ya that is true. Just try to compact the fill behind the wall better you guys think?

If you know the drainage behind the wall is good, I'd just keep filling as it settles.
If the drainage isn't there or if you don't know for sure you might be in for some digging.
Sorry if I missed it, but how tall is this wall?

Bleed Green
09-01-2009, 11:06 PM
its about 5 courses of block high. I am guessing that the drainage is good, otherwise I would think there would be dirt coming out from between the blocks in the wall and under the wall at the base where it meets the ground.

CF1128
09-02-2009, 08:33 PM
No disrespect intended, but just filling in behind is not the answer.
Many things can cause a sink hole, we fix them all the time up here in N.H.
It could be a rotting tree, debris from the construction of the house etc...
DVS is correct, it is a compaction issue, but you need to find out if it is a sink hole or bad drainage. Or one caused by the other.
We have had to go down 20 feet multiple times to fix a sink hole, but it sounds like this is a recent problem, so I would think it is a drainage issue and a poor base.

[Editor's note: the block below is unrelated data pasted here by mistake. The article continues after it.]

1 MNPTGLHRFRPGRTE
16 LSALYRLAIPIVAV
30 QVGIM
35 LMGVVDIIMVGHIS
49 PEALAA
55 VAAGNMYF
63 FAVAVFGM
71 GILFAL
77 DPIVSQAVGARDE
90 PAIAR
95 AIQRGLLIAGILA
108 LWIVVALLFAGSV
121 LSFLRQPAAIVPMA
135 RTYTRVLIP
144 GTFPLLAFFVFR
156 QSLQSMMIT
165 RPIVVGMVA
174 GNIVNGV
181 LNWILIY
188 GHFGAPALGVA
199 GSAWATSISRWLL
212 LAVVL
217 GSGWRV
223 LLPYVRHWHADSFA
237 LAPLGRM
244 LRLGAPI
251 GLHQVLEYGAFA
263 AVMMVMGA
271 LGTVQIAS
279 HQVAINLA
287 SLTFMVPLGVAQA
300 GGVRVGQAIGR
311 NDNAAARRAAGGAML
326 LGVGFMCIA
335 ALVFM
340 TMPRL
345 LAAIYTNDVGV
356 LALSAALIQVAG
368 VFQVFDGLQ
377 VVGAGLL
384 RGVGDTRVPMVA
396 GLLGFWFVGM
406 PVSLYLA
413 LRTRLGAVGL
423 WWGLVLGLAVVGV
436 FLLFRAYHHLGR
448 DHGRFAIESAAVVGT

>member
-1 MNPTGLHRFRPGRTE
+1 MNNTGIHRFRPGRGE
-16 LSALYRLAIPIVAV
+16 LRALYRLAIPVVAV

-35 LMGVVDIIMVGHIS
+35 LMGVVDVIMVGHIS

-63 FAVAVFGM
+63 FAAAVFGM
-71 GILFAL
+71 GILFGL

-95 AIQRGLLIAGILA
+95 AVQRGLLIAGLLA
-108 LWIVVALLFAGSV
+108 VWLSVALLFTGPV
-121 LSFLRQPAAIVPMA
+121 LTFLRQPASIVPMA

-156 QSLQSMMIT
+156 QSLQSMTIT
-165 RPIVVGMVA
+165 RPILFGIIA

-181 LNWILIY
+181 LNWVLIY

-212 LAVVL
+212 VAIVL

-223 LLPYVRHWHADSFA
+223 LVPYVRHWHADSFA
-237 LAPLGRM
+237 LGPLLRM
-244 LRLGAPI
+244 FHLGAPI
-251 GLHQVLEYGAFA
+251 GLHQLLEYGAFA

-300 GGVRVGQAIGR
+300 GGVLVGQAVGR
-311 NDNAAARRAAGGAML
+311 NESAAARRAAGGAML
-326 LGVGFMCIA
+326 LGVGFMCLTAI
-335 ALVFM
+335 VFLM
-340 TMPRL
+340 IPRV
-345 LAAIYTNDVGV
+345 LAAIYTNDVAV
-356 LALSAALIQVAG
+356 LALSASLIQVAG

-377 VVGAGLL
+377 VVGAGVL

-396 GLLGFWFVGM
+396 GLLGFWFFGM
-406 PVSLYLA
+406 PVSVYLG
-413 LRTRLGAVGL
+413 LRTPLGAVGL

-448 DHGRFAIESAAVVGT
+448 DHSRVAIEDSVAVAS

Is it a load bearing wall? What type of anchor system was used?
We usually double+ an inch or two of whatever the manufacturer suggests for a base, sometimes more up to 18 inches depending on water table up here.But we have major frost issues, and six inches does not cut it.
We have never had a "wall settle issue". If the prep work is done properly, and the first course is perfect, nothing should settle, if compaction and the base was done right. Unless you are retaining water.
Just my opinion.
Good luck!

CF1128
09-02-2009, 08:41 PM